Academic researchers often approach community mental healthcare agencies, such as Family Services of Western Pennsylvania (FSWP), to request access to the populations we serve for study samples. The usual request is for permission to collect data about clients’ characteristics or to recruit individuals for participation in treatment interventions designed in academic settings. Like other agencies, FSWP accepted many of these requests, although they often did not directly relate to our service mission or provide many direct benefits to the majority of clients. Even when the research was useful to our agency or clients, the agreements often fell short of producing findings that could be used to improve quality of care.
With this in mind, we agreed to be part of a National Institute on Mental Health-funded Intervention and Practice Research Infrastructure Support Program (IP-RISP). This “new” way of doing research seemed to present the possibility of a collaboration that would benefit both us and the academic researchers.
FSWP is a progressive mental health/social service agency serving 7,000 people yearly from an urban/suburban area that includes parts of Pittsburgh and two surrounding counties. The primary academic partners are researchers from the University of Pittsburgh's Department of Psychiatry and School of Social Work. Our mutual interest in discovering barriers to treatment access and ways to improve treatment engagement made us logical partners in developing an agency infrastructure to conduct research on engagement strategies for low-income clients.
We received funding to contribute to the enhancement, relevance, and effectiveness of agency services by initiating a research program that would address client and systemic factors contributing to barriers to care. The proposal focused on the impact of unacknowledged differences in the values, assumptions, and priorities of low-income clients, agency clinicians and administrators, and academic researchers. The collaboration spent the past four years examining mental health interventions in our “real-world” setting using quantitative and qualitative research methodologies.
We developed a collaborative academic-agency research infrastructure that would facilitate the agency's ability to participate in research studies—an infrastructure that, in fact, will enable us to conduct our own studies beyond the life of this project. We began a series of collaborative pilot studies targeting underserved low-income populations to improve our understanding of clients’ perspectives and allow us to develop and test the effectiveness of culturally sensitive engagement strategies.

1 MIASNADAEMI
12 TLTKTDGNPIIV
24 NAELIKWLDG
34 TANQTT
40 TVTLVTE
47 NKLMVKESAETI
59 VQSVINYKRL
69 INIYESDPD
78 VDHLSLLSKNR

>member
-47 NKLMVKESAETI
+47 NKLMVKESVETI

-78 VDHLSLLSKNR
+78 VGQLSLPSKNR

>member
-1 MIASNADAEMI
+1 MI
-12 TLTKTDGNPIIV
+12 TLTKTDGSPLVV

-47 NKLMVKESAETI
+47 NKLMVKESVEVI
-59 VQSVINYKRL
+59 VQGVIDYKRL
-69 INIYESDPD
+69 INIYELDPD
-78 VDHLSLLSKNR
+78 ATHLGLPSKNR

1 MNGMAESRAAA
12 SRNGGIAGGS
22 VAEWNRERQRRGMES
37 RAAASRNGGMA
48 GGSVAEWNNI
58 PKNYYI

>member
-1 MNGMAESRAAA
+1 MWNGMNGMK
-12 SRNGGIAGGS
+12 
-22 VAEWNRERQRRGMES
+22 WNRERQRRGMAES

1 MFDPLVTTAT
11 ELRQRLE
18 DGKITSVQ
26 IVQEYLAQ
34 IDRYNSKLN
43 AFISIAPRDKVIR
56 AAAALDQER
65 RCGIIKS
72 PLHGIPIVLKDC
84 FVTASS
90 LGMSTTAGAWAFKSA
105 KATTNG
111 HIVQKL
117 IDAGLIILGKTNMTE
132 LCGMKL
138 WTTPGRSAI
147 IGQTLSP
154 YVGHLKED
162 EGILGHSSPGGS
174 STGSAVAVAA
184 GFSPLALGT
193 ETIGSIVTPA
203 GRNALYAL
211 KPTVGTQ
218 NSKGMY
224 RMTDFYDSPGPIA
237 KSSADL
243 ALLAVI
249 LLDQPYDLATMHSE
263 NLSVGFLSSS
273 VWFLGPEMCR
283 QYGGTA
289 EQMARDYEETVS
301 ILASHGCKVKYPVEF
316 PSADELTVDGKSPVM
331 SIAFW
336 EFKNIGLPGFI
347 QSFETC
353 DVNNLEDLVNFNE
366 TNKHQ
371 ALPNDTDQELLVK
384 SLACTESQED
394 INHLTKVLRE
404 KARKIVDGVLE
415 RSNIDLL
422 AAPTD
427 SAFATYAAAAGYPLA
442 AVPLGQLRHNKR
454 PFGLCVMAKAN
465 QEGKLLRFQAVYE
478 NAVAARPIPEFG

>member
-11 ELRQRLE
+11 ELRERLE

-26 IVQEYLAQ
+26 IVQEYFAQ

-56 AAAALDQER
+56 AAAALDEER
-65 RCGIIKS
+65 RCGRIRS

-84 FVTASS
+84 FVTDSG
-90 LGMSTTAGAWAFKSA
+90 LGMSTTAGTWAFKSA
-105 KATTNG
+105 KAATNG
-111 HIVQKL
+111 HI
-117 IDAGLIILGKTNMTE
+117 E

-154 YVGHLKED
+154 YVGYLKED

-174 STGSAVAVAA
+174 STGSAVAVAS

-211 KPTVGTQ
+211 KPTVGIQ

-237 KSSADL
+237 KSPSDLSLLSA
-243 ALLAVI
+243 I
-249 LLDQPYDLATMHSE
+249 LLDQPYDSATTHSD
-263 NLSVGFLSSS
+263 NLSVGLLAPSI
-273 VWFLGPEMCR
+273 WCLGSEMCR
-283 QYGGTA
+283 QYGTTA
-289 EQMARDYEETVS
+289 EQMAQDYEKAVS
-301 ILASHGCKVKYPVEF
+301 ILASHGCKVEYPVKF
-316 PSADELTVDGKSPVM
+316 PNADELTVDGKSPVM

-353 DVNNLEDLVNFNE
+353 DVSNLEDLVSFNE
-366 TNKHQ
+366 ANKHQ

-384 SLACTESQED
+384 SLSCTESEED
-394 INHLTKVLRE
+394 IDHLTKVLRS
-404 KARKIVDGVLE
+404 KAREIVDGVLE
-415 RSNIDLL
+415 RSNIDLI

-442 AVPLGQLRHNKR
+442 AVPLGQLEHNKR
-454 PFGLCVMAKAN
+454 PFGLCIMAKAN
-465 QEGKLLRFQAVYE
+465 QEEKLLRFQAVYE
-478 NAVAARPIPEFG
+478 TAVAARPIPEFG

Because so many academic-community agency collaborations fail, we have been conducting an ethnographic study of the partnership to enhance understanding and diminish barriers to collaboration.
Research clearly is not a community agency's primary mission. However, our agency is interested in research, and this collaboration offered an approach that did more than simply advance the university partners’ research mission. We believed research could support our interest in gaining an increased awareness of consumer perspectives of their needs and our services, and help us to decrease premature treatment dropout and improve the cost-effectiveness of care. We also believed that research on these issues would help us to improve services by establishing an agency practice of incorporating systematic evidence into all of our decisions.
We hoped to be a part of generating information that would stimulate new ideas and ways of implementing effective treatments consistent with our local context that would strengthen our role as a leader among community agencies. We believed that an alliance with the university and the research infrastructure would help us to understand and better address specific client needs, while creating an agency culture of ongoing self-examination and performance enhancement.
Beyond the results we might attain through any specific study, we believed that the development of an agency research capacity would contribute to a number of “halo” effects. We believed it would generally improve service quality and outcomes, increase productivity and morale, help us implement more evidence-based treatments, and increase our ability to attract graduate students and professional employees.
While a number of challenges are involved in conducting research in an agency setting, we have been able to conduct a range of projects in this initial effort, including studies of:
Program outcome measurement
The table lists a number of lessons we learned in this joint effort that should contribute to the success of this and future collaborations. They are described in further detail below.
Know your partners. This type of collaboration requires a close working relationship between two disparate entities, so it is important to have some idea that the people you are committing to work with are at least somewhat compatible with the agency's mission and goals. Success depends on each partner knowing the other's interests, work style, strengths, and weaknesses. Finding the right partners is not always easy, but it is possible to check out the type of research being done at local universities to determine if those projects are relevant to your agency.